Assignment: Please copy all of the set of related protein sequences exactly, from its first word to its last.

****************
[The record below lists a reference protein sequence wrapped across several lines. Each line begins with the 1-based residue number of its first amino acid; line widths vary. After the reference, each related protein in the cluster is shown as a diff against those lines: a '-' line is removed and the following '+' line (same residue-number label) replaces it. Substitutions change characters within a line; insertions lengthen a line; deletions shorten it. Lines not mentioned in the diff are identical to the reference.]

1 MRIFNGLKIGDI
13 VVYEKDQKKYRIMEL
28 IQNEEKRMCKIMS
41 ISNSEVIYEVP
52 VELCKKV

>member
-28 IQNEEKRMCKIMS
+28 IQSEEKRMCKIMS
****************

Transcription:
[The record below lists a reference protein sequence wrapped across several lines. Each line begins with the 1-based residue number of its first amino acid; line widths vary. After the reference, each related protein in the cluster is shown as a diff against those lines: a '-' line is removed and the following '+' line (same residue-number label) replaces it. Substitutions change characters within a line; insertions lengthen a line; deletions shorten it. Lines not mentioned in the diff are identical to the reference.]

1 MRIFNGLKIGDI
13 VVYEKDQKKYRIMEL
28 IQNEEKRMCKIMS
41 ISNSEVIYEVP
52 VELCKKV

>member
-28 IQNEEKRMCKIMS
+28 IQSEEKRMCKIMS